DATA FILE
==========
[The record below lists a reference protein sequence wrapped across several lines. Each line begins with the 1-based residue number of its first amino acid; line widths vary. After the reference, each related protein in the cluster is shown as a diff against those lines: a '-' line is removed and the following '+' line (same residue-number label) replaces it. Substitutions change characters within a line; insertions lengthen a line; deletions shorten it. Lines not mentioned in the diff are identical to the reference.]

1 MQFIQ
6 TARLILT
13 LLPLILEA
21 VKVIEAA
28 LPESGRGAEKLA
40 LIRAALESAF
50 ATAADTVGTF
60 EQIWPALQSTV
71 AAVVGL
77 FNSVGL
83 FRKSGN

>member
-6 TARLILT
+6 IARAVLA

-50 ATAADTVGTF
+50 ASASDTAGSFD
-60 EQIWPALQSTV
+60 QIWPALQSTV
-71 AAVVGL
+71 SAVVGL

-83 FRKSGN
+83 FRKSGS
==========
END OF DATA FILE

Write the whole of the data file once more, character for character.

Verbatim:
[The record below lists a reference protein sequence wrapped across several lines. Each line begins with the 1-based residue number of its first amino acid; line widths vary. After the reference, each related protein in the cluster is shown as a diff against those lines: a '-' line is removed and the following '+' line (same residue-number label) replaces it. Substitutions change characters within a line; insertions lengthen a line; deletions shorten it. Lines not mentioned in the diff are identical to the reference.]

1 MQFIQ
6 TARLILT
13 LLPLILEA
21 VKVIEAA
28 LPESGRGAEKLA
40 LIRAALESAF
50 ATAADTVGTF
60 EQIWPALQSTV
71 AAVVGL
77 FNSVGL
83 FRKSGN

>member
-6 TARLILT
+6 IARAVLA

-50 ATAADTVGTF
+50 ASASDTAGSFD
-60 EQIWPALQSTV
+60 QIWPALQSTV
-71 AAVVGL
+71 SAVVGL

-83 FRKSGN
+83 FRKSGS